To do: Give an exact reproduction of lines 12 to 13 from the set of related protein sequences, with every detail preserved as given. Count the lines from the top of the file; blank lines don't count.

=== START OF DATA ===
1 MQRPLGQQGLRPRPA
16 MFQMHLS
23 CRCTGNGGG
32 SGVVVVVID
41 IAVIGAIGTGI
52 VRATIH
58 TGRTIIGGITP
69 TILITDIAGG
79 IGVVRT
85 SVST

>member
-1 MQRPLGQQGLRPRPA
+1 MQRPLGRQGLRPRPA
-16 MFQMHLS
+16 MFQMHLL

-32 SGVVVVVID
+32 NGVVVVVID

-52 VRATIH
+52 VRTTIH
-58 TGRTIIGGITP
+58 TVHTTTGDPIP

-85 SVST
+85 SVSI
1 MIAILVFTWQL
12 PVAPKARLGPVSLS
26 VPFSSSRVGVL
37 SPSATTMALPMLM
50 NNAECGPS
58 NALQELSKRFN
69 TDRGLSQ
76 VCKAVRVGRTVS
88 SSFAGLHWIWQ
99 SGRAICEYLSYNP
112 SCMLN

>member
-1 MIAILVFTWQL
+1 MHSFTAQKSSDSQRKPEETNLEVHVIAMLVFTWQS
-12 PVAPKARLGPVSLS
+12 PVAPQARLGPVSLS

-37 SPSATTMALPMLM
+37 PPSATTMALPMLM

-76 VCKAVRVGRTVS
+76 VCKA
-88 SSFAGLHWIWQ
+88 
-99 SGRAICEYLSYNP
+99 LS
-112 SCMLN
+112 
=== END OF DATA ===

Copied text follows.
-1 MQRPLGQQGLRPRPA
+1 MQRPLGRQGLRPRPA